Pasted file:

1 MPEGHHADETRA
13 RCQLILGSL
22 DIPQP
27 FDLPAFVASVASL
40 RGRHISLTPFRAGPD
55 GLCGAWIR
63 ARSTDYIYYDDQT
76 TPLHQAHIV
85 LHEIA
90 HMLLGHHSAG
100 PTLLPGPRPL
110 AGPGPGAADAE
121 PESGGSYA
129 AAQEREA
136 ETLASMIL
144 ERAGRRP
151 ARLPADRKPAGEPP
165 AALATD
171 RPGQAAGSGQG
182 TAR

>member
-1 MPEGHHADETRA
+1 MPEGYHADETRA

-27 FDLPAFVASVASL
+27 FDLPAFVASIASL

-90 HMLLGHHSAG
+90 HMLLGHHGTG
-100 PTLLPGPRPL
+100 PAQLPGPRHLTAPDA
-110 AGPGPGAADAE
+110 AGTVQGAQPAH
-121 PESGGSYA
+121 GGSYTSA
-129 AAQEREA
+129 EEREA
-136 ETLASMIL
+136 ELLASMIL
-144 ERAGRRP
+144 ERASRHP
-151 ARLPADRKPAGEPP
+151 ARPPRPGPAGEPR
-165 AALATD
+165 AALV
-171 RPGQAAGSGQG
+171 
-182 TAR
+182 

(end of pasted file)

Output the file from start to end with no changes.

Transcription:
1 MPEGHHADETRA
13 RCQLILGSL
22 DIPQP
27 FDLPAFVASVASL
40 RGRHISLTPFRAGPD
55 GLCGAWIR
63 ARSTDYIYYDDQT
76 TPLHQAHIV
85 LHEIA
90 HMLLGHHSAG
100 PTLLPGPRPL
110 AGPGPGAADAE
121 PESGGSYA
129 AAQEREA
136 ETLASMIL
144 ERAGRRP
151 ARLPADRKPAGEPP
165 AALATD
171 RPGQAAGSGQG
182 TAR

>member
-1 MPEGHHADETRA
+1 MPEGYHADETRA

-27 FDLPAFVASVASL
+27 FDLPAFVASIASL

-90 HMLLGHHSAG
+90 HMLLGHHGTG
-100 PTLLPGPRPL
+100 PAQLPGPRHLTAPDA
-110 AGPGPGAADAE
+110 AGTVQGAQPAH
-121 PESGGSYA
+121 GGSYTSA
-129 AAQEREA
+129 EEREA
-136 ETLASMIL
+136 ELLASMIL
-144 ERAGRRP
+144 ERASRHP
-151 ARLPADRKPAGEPP
+151 ARPPRPGPAGEPR
-165 AALATD
+165 AALV
-171 RPGQAAGSGQG
+171 
-182 TAR
+182 